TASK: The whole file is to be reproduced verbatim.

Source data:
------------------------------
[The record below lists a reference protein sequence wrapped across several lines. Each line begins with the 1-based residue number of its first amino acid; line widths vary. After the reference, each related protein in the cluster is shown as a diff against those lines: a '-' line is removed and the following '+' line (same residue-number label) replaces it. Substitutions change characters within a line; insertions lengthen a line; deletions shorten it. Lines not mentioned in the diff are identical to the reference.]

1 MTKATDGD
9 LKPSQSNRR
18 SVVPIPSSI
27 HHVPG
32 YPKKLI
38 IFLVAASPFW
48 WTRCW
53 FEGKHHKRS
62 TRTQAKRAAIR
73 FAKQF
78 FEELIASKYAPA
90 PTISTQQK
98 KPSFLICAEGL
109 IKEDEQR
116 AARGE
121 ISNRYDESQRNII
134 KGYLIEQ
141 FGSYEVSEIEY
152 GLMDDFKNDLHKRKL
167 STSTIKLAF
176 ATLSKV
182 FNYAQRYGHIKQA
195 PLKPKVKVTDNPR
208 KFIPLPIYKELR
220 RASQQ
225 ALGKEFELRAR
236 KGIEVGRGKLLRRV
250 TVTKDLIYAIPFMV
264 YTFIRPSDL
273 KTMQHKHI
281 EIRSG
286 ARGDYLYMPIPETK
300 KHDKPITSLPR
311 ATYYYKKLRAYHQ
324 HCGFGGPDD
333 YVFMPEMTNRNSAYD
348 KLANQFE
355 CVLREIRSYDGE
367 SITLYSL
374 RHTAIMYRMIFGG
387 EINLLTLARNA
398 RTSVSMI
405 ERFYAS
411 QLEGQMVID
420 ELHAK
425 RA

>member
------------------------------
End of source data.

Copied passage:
[The record below lists a reference protein sequence wrapped across several lines. Each line begins with the 1-based residue number of its first amino acid; line widths vary. After the reference, each related protein in the cluster is shown as a diff against those lines: a '-' line is removed and the following '+' line (same residue-number label) replaces it. Substitutions change characters within a line; insertions lengthen a line; deletions shorten it. Lines not mentioned in the diff are identical to the reference.]

1 MTKATDGD
9 LKPSQSNRR
18 SVVPIPSSI
27 HHVPG
32 YPKKLI
38 IFLVAASPFW
48 WTRCW
53 FEGKHHKRS
62 TRTQAKRAAIR
73 FAKQF
78 FEELIASKYAPA
90 PTISTQQK
98 KPSFLICAEGL
109 IKEDEQR
116 AARGE
121 ISNRYDESQRNII
134 KGYLIEQ
141 FGSYEVSEIEY
152 GLMDDFKNDLHKRKL
167 STSTIKLAF
176 ATLSKV
182 FNYAQRYGHIKQA
195 PLKPKVKVTDNPR
208 KFIPLPIYKELR
220 RASQQ
225 ALGKEFELRAR
236 KGIEVGRGKLLRRV
250 TVTKDLIYAIPFMV
264 YTFIRPSDL
273 KTMQHKHI
281 EIRSG
286 ARGDYLYMPIPETK
300 KHDKPITSLPR
311 ATYYYKKLRAYHQ
324 HCGFGGPDD
333 YVFMPEMTNRNSAYD
348 KLANQFE
355 CVLREIRSYDGE
367 SITLYSL
374 RHTAIMYRMIFGG
387 EINLLTLARNA
398 RTSVSMI
405 ERFYAS
411 QLEGQMVID
420 ELHAK
425 RA

>member